They dressed you in a far too big outfit and then I reached in and touched you one last time. You were cold. It was time. One nurse gently refused to remove the tube, she too was crying, and another nurse reached in and tenderly pulled the tube out. It was like a sigh of relief went through your body.
We knew we didn’t have much time. They bundled you up and placed you in my arms.
At last I was holding you my sweet Gideon, no vent, no CPAP, just your beautiful face, relaxed at last. You were so handsome, I walked gently down the corridor, looking at you all the way, talking to you and weeping. I walked to the parents room – a room I hoped never to see and we sat down. It was here we would say our final goodbyes.
I asked our family to give Daddy and I some time with you alone and for a few minutes just I held you. I held you and I watched you and I cried. Then I handed you to Daddy and you made a noise to let me know that you were comfortable with me, Daddy smiled and held you. We took lots of pictures and I whispered to you, I told you how much I loved you and how grateful I was for the days you have given us. And in my heart I wished you would carry on breathing and fighting to prove everyone wrong.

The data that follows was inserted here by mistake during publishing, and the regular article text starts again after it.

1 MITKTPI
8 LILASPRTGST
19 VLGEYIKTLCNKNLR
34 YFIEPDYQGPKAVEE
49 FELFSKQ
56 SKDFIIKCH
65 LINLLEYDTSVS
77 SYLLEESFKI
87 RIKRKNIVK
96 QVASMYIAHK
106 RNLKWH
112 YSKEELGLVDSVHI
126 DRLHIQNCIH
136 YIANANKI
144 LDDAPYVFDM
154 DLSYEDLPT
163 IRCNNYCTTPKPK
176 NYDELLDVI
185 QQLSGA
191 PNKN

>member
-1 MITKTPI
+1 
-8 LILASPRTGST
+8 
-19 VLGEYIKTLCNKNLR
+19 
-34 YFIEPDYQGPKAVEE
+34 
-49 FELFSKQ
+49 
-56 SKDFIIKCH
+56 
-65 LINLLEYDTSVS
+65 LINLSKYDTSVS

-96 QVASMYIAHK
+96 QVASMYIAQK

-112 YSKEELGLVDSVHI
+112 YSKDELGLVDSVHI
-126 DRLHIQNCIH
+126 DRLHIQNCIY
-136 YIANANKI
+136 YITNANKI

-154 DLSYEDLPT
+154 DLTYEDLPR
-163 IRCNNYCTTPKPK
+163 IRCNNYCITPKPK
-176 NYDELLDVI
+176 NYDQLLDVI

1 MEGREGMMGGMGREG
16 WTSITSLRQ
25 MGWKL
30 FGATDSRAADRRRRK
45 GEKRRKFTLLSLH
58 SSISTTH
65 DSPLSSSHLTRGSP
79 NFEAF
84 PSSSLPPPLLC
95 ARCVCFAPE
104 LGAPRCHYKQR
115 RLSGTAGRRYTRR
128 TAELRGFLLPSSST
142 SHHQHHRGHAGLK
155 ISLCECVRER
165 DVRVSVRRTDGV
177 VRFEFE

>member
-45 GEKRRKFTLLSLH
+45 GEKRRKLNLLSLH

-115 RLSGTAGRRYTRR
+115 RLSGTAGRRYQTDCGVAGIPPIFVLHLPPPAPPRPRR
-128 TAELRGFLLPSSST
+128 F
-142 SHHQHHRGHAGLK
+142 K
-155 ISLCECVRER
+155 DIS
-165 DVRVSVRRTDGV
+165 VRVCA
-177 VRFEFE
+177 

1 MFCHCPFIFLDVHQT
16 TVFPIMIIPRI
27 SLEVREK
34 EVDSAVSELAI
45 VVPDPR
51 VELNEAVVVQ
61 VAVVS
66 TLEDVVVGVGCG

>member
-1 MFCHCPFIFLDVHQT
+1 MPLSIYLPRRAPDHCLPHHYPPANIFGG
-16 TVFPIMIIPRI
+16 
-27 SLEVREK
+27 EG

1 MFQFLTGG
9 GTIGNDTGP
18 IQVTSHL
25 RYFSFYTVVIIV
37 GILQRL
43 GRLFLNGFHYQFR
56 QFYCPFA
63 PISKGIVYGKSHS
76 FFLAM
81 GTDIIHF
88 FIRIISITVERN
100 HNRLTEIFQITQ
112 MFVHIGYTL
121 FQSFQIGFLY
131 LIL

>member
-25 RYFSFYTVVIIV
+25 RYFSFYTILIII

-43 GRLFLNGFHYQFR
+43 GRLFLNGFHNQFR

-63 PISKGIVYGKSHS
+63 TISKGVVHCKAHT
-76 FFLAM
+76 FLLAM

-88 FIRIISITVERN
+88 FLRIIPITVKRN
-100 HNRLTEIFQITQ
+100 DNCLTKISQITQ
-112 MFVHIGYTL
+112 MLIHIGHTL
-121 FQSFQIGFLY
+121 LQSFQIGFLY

But you never took one breath, there was no fight left, you were ready, only a gentle peace as you said goodbye.. In the end I don’t know when it happened exactly. There was no defining moment when I knew you were gone. This surprised me, I thought I’d know. But I think you died in my arms, some 20 minutes after your vent was removed, you hung on, you tried to hang on, but we told you to go, it was OK to go, we would see you again soon. I told you you’d fought a good fight, and now you got to be an angel.